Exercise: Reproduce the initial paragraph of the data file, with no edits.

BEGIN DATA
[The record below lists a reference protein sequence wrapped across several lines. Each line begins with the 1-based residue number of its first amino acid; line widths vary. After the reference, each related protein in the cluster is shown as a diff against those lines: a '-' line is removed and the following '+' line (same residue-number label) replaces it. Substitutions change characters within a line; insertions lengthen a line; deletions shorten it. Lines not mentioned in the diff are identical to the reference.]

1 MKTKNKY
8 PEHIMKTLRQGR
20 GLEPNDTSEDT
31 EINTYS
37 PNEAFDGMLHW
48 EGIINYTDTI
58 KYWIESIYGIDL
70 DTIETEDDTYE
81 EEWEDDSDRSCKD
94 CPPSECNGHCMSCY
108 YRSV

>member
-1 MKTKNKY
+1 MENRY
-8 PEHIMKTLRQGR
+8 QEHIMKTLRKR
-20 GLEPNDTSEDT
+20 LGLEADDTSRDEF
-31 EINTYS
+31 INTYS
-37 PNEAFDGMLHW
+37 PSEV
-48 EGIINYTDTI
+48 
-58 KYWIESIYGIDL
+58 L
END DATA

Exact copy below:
[The record below lists a reference protein sequence wrapped across several lines. Each line begins with the 1-based residue number of its first amino acid; line widths vary. After the reference, each related protein in the cluster is shown as a diff against those lines: a '-' line is removed and the following '+' line (same residue-number label) replaces it. Substitutions change characters within a line; insertions lengthen a line; deletions shorten it. Lines not mentioned in the diff are identical to the reference.]